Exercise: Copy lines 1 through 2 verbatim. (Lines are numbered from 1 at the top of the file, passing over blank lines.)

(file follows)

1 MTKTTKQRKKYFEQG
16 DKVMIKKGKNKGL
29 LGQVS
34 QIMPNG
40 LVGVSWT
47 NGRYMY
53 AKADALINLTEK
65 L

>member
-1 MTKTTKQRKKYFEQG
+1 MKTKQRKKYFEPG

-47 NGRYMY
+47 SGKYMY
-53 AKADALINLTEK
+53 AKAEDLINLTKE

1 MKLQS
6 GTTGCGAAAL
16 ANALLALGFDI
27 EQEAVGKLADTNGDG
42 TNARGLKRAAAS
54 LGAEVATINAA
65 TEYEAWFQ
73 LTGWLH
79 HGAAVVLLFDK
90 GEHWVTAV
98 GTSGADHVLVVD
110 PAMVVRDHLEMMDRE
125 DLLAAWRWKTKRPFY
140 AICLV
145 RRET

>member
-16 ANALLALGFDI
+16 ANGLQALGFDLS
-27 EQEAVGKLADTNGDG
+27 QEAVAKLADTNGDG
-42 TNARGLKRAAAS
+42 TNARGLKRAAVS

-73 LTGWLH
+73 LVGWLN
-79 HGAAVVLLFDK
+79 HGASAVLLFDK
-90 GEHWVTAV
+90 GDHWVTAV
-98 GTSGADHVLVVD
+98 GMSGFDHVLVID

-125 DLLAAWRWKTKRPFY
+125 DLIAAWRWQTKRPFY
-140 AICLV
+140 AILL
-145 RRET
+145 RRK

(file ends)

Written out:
1 MTKTTKQRKKYFEQG
16 DKVMIKKGKNKGL